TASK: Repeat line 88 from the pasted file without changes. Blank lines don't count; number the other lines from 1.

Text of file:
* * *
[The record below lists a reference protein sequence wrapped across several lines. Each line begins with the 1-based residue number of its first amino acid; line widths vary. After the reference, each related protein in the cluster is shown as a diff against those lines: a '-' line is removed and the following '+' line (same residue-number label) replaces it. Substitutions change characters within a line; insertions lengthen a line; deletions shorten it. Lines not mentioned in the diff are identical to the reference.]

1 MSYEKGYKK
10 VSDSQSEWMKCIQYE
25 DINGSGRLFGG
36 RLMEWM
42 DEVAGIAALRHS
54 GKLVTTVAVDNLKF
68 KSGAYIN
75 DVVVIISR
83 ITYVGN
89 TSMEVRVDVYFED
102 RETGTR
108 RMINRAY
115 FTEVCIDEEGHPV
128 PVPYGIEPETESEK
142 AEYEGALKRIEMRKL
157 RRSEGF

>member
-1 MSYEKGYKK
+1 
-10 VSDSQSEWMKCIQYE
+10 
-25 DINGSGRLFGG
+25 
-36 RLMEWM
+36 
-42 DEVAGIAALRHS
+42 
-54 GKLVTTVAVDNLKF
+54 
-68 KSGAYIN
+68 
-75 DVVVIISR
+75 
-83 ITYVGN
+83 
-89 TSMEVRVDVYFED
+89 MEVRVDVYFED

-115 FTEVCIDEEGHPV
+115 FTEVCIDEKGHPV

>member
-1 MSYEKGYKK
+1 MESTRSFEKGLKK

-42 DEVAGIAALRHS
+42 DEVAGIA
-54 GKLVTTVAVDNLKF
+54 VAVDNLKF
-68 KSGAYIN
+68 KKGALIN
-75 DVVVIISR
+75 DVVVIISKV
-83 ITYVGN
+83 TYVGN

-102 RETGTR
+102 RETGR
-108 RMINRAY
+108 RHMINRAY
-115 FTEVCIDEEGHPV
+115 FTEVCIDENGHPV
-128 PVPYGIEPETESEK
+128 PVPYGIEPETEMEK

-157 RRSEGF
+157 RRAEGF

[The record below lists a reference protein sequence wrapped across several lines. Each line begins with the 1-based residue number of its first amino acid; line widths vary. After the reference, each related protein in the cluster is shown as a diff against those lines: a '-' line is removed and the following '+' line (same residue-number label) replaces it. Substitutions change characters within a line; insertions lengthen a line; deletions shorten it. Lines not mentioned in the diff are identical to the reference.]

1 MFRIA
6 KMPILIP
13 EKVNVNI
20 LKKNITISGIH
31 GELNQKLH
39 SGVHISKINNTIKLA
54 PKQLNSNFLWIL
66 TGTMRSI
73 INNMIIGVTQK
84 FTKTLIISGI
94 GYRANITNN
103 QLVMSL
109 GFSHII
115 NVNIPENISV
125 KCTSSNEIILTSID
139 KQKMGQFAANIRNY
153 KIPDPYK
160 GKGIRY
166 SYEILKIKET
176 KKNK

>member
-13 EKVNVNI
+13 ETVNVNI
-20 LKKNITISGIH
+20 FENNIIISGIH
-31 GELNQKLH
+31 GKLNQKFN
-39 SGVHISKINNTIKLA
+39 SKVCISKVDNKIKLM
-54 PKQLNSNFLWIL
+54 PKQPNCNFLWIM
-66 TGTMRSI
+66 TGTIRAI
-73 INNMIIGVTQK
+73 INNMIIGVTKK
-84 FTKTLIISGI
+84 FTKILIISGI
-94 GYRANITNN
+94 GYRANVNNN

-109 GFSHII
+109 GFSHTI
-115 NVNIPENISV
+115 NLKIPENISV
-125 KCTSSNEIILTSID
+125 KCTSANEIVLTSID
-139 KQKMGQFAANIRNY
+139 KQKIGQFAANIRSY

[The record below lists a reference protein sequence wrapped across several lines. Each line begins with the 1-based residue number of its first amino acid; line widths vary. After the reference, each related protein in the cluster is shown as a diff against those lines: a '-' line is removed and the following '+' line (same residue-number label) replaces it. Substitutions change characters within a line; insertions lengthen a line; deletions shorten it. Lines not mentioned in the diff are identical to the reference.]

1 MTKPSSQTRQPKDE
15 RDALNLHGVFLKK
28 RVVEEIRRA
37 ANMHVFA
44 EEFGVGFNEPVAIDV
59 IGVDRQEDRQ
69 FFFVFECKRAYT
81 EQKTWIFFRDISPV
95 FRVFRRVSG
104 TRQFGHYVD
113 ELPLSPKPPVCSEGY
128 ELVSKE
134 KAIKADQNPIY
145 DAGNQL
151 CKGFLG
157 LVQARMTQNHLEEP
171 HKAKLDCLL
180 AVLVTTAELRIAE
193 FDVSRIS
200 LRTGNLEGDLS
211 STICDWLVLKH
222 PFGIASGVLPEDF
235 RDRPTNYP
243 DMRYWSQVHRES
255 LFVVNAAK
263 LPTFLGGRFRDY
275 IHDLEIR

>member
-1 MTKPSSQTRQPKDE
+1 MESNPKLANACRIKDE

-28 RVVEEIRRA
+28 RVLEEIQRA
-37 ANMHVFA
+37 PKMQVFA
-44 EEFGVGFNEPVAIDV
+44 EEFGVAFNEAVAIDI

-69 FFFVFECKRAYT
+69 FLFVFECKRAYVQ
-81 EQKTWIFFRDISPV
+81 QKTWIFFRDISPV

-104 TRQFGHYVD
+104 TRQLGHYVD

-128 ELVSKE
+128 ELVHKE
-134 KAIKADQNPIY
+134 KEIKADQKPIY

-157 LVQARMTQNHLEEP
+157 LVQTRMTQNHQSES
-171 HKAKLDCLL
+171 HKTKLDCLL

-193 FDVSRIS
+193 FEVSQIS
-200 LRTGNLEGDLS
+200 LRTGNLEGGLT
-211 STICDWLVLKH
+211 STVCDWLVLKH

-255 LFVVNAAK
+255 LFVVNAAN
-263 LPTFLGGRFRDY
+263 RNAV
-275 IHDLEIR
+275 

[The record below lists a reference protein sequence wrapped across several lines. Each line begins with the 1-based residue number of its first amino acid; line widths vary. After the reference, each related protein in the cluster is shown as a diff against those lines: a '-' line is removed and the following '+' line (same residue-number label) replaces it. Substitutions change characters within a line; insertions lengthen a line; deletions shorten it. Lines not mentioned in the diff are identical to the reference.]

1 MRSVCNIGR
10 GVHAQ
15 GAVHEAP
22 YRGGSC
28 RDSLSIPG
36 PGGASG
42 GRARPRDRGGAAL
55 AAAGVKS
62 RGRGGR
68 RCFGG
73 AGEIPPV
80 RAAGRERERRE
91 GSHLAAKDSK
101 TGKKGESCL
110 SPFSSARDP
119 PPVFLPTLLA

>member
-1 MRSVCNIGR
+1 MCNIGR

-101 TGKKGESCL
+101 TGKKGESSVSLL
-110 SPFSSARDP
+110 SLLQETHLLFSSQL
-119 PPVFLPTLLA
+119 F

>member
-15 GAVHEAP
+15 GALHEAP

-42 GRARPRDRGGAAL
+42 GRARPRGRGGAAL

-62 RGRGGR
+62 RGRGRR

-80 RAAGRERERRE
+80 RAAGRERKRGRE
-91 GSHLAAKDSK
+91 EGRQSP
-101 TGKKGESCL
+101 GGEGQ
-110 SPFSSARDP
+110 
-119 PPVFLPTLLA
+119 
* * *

-20 LKKNITISGIH